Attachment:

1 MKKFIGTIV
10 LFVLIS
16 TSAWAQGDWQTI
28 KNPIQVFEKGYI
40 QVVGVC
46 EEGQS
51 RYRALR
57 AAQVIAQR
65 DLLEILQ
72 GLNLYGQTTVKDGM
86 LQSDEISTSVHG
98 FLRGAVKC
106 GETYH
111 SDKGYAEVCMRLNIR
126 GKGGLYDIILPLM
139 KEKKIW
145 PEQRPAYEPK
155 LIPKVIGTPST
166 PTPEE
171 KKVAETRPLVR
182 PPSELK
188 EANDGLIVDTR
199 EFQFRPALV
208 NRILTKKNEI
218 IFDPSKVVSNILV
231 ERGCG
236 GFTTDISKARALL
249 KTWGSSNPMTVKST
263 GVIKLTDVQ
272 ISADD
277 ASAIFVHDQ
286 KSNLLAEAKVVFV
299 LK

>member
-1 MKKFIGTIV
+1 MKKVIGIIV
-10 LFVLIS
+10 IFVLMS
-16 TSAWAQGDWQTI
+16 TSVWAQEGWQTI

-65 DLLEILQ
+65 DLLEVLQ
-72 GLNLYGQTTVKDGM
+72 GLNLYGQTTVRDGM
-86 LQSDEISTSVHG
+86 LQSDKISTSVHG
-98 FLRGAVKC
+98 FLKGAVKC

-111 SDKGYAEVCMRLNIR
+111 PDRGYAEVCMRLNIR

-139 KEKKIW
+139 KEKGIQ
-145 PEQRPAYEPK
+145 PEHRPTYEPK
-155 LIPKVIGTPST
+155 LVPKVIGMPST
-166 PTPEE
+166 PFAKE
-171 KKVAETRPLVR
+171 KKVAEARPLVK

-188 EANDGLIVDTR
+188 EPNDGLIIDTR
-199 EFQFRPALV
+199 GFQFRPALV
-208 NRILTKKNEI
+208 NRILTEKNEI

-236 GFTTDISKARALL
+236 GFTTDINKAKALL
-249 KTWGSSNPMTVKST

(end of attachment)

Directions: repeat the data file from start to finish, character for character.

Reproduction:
1 MKKFIGTIV
10 LFVLIS
16 TSAWAQGDWQTI
28 KNPIQVFEKGYI
40 QVVGVC
46 EEGQS
51 RYRALR
57 AAQVIAQR
65 DLLEILQ
72 GLNLYGQTTVKDGM
86 LQSDEISTSVHG
98 FLRGAVKC
106 GETYH
111 SDKGYAEVCMRLNIR
126 GKGGLYDIILPLM
139 KEKKIW
145 PEQRPAYEPK
155 LIPKVIGTPST
166 PTPEE
171 KKVAETRPLVR
182 PPSELK
188 EANDGLIVDTR
199 EFQFRPALV
208 NRILTKKNEI
218 IFDPSKVVSNILV
231 ERGCG
236 GFTTDISKARALL
249 KTWGSSNPMTVKST
263 GVIKLTDVQ
272 ISADD
277 ASAIFVHDQ
286 KSNLLAEAKVVFV
299 LK

>member
-1 MKKFIGTIV
+1 MKKVIGIIV
-10 LFVLIS
+10 IFVLMS
-16 TSAWAQGDWQTI
+16 TSVWAQEGWQTI

-65 DLLEILQ
+65 DLLEVLQ
-72 GLNLYGQTTVKDGM
+72 GLNLYGQTTVRDGM
-86 LQSDEISTSVHG
+86 LQSDKISTSVHG
-98 FLRGAVKC
+98 FLKGAVKC

-111 SDKGYAEVCMRLNIR
+111 PDRGYAEVCMRLNIR

-139 KEKKIW
+139 KEKGIQ
-145 PEQRPAYEPK
+145 PEHRPTYEPK
-155 LIPKVIGTPST
+155 LVPKVIGMPST
-166 PTPEE
+166 PFAKE
-171 KKVAETRPLVR
+171 KKVAEARPLVK

-188 EANDGLIVDTR
+188 EPNDGLIIDTR
-199 EFQFRPALV
+199 GFQFRPALV
-208 NRILTKKNEI
+208 NRILTEKNEI

-236 GFTTDISKARALL
+236 GFTTDINKAKALL
-249 KTWGSSNPMTVKST